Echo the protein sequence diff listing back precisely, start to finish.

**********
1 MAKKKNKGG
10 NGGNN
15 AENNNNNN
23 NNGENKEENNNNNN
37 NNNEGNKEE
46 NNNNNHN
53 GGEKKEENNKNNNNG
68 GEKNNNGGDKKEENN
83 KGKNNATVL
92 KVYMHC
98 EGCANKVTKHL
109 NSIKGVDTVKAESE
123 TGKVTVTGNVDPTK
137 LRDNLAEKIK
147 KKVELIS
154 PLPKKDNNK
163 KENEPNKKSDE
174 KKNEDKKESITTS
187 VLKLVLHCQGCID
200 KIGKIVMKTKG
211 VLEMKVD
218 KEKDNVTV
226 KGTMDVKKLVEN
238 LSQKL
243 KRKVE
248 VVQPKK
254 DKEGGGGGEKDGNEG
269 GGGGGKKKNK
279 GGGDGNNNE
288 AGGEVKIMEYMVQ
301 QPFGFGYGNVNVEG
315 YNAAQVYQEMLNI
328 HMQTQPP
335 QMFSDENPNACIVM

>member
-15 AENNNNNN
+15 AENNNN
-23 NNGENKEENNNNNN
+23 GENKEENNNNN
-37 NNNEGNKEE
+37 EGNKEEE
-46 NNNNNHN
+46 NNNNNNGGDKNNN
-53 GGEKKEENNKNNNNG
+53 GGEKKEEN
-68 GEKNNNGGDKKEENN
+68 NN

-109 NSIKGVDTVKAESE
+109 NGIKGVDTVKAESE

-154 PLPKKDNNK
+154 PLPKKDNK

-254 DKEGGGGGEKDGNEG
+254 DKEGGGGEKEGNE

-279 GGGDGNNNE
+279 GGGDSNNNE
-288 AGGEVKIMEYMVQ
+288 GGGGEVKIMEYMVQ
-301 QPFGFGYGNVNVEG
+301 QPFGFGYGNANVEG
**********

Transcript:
1 MAKKKNKGG
10 NGGNN
15 AENNNNNN
23 NNGENKEENNNNNN
37 NNNEGNKEE
46 NNNNNHN
53 GGEKKEENNKNNNNG
68 GEKNNNGGDKKEENN
83 KGKNNATVL
92 KVYMHC
98 EGCANKVTKHL
109 NSIKGVDTVKAESE
123 TGKVTVTGNVDPTK
137 LRDNLAEKIK
147 KKVELIS
154 PLPKKDNNK
163 KENEPNKKSDE
174 KKNEDKKESITTS
187 VLKLVLHCQGCID
200 KIGKIVMKTKG
211 VLEMKVD
218 KEKDNVTV
226 KGTMDVKKLVEN
238 LSQKL
243 KRKVE
248 VVQPKK
254 DKEGGGGGEKDGNEG
269 GGGGGKKKNK
279 GGGDGNNNE
288 AGGEVKIMEYMVQ
301 QPFGFGYGNVNVEG
315 YNAAQVYQEMLNI
328 HMQTQPP
335 QMFSDENPNACIVM

>member
-15 AENNNNNN
+15 AENNNN
-23 NNGENKEENNNNNN
+23 GENKEENNNNN
-37 NNNEGNKEE
+37 EGNKEEE
-46 NNNNNHN
+46 NNNNNNGGDKNNN
-53 GGEKKEENNKNNNNG
+53 GGEKKEEN
-68 GEKNNNGGDKKEENN
+68 NN

-109 NSIKGVDTVKAESE
+109 NGIKGVDTVKAESE

-154 PLPKKDNNK
+154 PLPKKDNK

-254 DKEGGGGGEKDGNEG
+254 DKEGGGGEKEGNE

-279 GGGDGNNNE
+279 GGGDSNNNE
-288 AGGEVKIMEYMVQ
+288 GGGGEVKIMEYMVQ
-301 QPFGFGYGNVNVEG
+301 QPFGFGYGNANVEG